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Solar Panel

A solar panel (also solar module, photovoltaic module or photovoltaic panel) is a packaged connected assembly of photovoltaic cells. The solar panel can be used as a component of a larger photovoltaic system to generate and supply electricity in commercial and residential applications. Each panel is rated by its DC output power under standard test conditions, and typically ranges from 100 to 320 watts. The efficiency of a panel determines the area of a panel given the same rated output - an 8% efficient 230 watt panel will have twice the area of a 16% efficient 230 watt panel. Because a single solar panel can produce only a limited amount of power, most installations contain multiple panels.

Solar Panel

A solar inverter, or PV inverter, converts the variable direct current (DC) output of a photovoltaic (PV) solar panel into a utility frequency alternating current (AC) that can be fed into a commercial electrical grid or used by a local, off-grid electrical network.
It is a critical component in a photovoltaic system, allowing the use of ordinary commercial appliances.
Solar inverters have special functions adapted for use with photovoltaic arrays, including maximum power point tracking and anti-islanding protection.

Solar Panel

Solar Backup System: "Solar Generator" Is Like Having A Secret Power Plant Hidden In Your Home! The unit then stores the power for your use when you need it.
We all face natural disasters, with hurricanes, tornadoes, snow and ice storms cutting off electrical power to millions of Americans each year. The Solar generator kit consists of three main components which work together to create a very efficient home power plant.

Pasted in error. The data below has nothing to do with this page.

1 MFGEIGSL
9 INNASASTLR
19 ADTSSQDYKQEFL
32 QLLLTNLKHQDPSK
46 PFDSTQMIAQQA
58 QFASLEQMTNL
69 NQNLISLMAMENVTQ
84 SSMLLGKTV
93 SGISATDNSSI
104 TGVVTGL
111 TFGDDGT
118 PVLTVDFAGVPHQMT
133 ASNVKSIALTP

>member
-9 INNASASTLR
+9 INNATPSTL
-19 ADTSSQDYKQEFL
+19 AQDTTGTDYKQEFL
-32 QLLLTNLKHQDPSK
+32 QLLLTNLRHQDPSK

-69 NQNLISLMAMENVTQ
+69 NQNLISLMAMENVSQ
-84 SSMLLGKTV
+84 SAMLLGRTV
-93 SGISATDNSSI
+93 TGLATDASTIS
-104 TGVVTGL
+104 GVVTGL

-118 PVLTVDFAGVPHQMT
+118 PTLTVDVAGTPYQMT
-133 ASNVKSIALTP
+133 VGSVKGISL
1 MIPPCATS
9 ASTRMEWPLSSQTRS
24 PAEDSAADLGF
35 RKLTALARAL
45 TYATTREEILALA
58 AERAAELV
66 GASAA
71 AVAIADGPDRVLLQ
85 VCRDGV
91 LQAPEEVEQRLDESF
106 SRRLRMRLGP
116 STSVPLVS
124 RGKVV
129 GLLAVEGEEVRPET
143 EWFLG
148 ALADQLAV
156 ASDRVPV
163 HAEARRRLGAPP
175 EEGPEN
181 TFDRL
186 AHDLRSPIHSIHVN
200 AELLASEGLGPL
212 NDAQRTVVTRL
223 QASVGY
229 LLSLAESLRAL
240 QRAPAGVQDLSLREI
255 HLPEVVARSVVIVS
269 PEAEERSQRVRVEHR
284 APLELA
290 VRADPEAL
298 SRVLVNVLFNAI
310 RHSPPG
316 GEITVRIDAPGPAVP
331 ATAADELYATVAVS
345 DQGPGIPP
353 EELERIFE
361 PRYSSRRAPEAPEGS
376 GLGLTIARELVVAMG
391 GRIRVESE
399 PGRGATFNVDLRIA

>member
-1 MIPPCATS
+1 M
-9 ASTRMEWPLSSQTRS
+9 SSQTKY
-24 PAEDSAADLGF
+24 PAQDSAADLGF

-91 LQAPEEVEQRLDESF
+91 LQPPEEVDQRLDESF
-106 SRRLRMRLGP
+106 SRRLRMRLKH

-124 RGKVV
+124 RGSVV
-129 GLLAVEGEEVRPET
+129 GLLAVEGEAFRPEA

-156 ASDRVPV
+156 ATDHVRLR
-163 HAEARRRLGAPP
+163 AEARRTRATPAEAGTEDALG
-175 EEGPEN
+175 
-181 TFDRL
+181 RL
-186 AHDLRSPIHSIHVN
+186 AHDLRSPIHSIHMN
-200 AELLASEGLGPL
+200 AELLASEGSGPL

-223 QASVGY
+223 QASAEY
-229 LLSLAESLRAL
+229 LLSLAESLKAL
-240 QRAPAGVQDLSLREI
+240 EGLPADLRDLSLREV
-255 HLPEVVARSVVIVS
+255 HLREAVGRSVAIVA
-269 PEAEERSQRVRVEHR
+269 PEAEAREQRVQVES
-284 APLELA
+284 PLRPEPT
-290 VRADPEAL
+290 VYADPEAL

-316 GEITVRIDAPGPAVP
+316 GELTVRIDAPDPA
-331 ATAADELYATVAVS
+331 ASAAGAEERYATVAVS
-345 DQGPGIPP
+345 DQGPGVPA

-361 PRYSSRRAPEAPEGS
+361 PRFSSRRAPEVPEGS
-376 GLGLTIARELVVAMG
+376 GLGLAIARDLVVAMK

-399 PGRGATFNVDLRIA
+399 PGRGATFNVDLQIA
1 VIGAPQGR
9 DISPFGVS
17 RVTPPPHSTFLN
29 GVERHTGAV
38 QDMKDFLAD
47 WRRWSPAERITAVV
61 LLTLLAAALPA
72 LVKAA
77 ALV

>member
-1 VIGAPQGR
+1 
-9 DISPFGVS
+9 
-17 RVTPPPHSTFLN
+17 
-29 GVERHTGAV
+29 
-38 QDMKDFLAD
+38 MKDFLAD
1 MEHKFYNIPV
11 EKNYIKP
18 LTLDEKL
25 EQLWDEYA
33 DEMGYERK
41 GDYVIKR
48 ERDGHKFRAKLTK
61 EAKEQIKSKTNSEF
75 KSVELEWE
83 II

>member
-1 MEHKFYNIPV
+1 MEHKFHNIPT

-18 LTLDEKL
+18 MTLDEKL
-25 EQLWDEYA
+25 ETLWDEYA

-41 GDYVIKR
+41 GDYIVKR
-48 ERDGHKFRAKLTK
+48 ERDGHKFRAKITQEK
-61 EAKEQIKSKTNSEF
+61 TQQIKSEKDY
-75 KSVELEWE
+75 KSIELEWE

The massive generator-backup, the high efficiency solar panel, and the charge controller. In fact, when you compare a solar generator to a gas generator, the difference is pretty remarkable.
Solar generator combines an inverter, solar panel, solar charge controller, battery storage and cabling to provide a system that can provide back-up or stand alone household power for emergency outages or off-grid outbuilding applications.

Solar Panel

A battery charger is a device used to put energy into a secondary cell or rechargeable battery by forcing an electric current through it. The charging protocol depends on the size and type of the battery being charged. Some battery types have high tolerance for overcharging and can be recharged by connection to a constant voltage source or a constant current source; simple chargers of this type require manual disconnection at the end of the charge cycle, or may have a timer to cut off charging current at a fixed time. Other battery types cannot withstand long high-rate over-charging; the charger may have temperature or voltage sensing circuits and a microprocessor controller to adjust the charging current, and cut off at the end of charge. A trickle charger provides a relatively small amount of current, only enough to counteract self-discharge of a battery that is idle for a long time. Slow battery chargers may take several hours to complete a charge; high-rate chargers may restore most capacity within minutes or less than an hour, but generally require monitoring of the battery to protect it from overcharge.

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